Why Did North Korea Bombard the South With Trash Balloons? - The World News

Why Did North Korea Bombard the South With Trash Balloons?

North Korea launched 720 balloons across the world’s most heavily armed border overnight Saturday, hitting South Korea with their payloads: plastic bags full of cigarette butts and other trash.

Since last Tuesday, North Korea has sent roughly 1,000 of these trash balloons across the Demilitarized Zone separating the two Koreas. Once​ the balloons reached South Korean airspace, ​their timers released the plastic bags containing assorted rubbish, including scraps of used paper and cloth.

The South Korean military dismissed initial reports that the balloons were carrying human waste, but it did note that some of the trash appeared to be compost.

​So far, the authorities in the South have found “nothing hazardous” in the payloads. But if North Korea persisted in its “nonsensical and irrational provocation,” the South warned of taking “all steps North Korea could find unbearable.”

Its officials indicated that they might switch on their loudspeakers along the inter-Korean border to blare K-pop music, which the North’s leader, Kim Jong-un, has found so threatening that he once called it a “vicious cancer.”

The North has cast the floating offensive as “tit-for-tat action.” It has accused North Korean defectors living in South Korea of “scattering leaflets and various dirty things” over its border counties in recent days.

Here’s what to know about the unusual offensive.

​When South Korea reports objects launched from North Korea, they are usually rockets carrying satellites or ballistic missiles of a kind the North says is capable of delivering nuclear warheads. But the North’s actions in the past week have been a revival of a Cold War era tactic: propaganda balloons as psychological warfare.

Last week’s balloon offensive triggered some confusion and public complaints when the government mistakenly warned people near the border of an “air raid.”

Mostly South Koreans remained calm, treating the episode as little more than irritating antics from the North. On social media, people posted pictures of the North Korean balloons in trees, on farmland or on urban side streets bursting with trash.

But there was an ominous undertone when South Korea urged people not to touch the balloons and to report them to the authorities immediately. North Korea is known to hold large stockpiles of biological and chemical weapons, which its agents once used to assassinate Mr. Kim’s estranged half brother, Kim Jong-nam.

Photos and video footage released by the South Korean military on Sunday showed officers clad in biohazard and bomb-disposal gear inspecting the trash piles.

During the Cold War, North and South Korea waged psychological warfare. They tried to influence each other’s citizens with shortwave radio broadcasts laden with propaganda. Along the DMZ, loudspeakers bombarded rival soldiers day and night with propaganda songs. Billboards urged the soldiers to defect to a “people’s paradise” in the North or to the “free and democratic” South.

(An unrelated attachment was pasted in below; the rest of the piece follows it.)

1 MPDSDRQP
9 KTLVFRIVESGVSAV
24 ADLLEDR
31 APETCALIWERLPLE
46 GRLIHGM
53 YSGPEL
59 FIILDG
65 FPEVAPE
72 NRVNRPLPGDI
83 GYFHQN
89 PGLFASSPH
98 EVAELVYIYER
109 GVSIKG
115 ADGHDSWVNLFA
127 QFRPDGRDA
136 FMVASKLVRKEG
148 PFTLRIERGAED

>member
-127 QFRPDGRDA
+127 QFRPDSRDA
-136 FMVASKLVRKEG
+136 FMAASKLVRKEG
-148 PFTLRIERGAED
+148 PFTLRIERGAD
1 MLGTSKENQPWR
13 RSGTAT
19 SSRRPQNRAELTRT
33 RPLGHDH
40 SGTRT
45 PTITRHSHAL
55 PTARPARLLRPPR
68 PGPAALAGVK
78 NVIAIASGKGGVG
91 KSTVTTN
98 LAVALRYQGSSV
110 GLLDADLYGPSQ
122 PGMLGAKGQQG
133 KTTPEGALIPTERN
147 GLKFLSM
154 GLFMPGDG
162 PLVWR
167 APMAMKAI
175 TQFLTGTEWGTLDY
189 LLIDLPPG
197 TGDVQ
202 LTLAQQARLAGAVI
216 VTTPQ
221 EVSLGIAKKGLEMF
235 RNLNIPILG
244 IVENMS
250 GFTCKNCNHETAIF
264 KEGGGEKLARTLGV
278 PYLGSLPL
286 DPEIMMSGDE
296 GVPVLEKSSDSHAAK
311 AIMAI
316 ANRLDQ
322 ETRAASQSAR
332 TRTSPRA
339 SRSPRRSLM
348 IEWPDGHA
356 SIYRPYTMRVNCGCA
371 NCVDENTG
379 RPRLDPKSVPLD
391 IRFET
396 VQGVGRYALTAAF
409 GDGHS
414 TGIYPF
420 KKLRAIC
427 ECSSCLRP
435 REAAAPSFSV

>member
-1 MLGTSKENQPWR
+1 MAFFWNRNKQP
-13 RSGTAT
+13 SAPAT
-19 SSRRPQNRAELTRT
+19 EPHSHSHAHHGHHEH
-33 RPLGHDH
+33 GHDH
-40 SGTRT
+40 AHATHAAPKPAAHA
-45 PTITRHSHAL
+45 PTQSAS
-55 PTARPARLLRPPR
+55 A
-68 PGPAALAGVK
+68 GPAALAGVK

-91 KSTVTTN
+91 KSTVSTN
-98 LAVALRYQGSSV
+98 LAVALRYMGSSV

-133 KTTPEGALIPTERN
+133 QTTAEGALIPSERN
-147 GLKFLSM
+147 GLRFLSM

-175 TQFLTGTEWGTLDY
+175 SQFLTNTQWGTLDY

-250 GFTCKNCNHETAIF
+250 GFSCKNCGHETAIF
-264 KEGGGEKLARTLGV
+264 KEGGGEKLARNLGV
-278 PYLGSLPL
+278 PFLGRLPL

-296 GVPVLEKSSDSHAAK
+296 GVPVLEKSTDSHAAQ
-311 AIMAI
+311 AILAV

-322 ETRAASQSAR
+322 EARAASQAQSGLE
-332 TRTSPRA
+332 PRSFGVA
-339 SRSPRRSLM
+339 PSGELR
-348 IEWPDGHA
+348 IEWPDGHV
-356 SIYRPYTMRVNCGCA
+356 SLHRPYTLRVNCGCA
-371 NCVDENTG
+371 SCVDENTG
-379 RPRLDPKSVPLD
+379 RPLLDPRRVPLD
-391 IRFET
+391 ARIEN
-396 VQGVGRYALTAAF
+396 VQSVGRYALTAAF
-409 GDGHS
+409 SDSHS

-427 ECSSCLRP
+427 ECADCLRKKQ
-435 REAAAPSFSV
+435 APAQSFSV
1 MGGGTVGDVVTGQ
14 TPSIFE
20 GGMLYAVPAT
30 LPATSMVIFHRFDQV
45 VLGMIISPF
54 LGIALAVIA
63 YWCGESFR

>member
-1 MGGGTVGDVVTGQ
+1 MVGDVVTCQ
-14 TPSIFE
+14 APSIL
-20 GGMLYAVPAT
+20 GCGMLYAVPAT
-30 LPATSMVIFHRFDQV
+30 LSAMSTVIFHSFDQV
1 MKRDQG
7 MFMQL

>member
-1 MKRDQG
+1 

And the two Koreas launched leaflet-laden balloons into each other’s airspace. Millions of such leaflets vilifying the other side’s government were scattered over the Korean Peninsula, material that both Koreas banned their people from reading or keeping. In the South, the police rewarded children with pencils and other school supplies when they found the leaflets in the hills and reported them.

But until fairly recently, balloons from North Korea seldom carried common trash.

By the 1990s, it was clear that the North’s propaganda was losing its relevance as the South’s economy pulled ahead. The South had become a vibrant democracy and a global export powerhouse, while the North suffered chronic food shortages and relied on a personality cult and a total information blackout to control its people.

When their leaders held the first inter-Korean summit meeting in 2000, the two Koreas agreed to end government-sponsored efforts to influence each other’s citizens. But North Korean defectors and conservative and Christian activists in the South carried on the information war, sending balloons laden with mini-Bibles, transistor radios, household medicine, computer thumb drives containing K-pop music and drama, and leaflets that called Mr. Kim a “pig.”

To them, their payloads contained “truth” and “freedom of expression” that would help awaken North Koreans from their government’s brainwashing. To Pyongyang, they were nothing more than political “filth,” and North Korean leaders vowed to retaliate in kind.

Then the government in Seoul enacted a law that banned the sending of leaflets to the North, saying they did little more than provoke Pyongyang. But a few years later, in 2023, a court ruled the law unconstitutional, and last month the activists resumed launching balloons.

“We have tried something they have always been doing, but I cannot understand why they are making a fuss as if they were hit by a shower of bullets,” Kim Yo-jong, Mr. Kim’s sister and spokeswoman, said last week. “If they experience how unpleasant the feeling of picking up filth is and how tired it is, they will know that it is not easy to dare talk about freedom of expression.”

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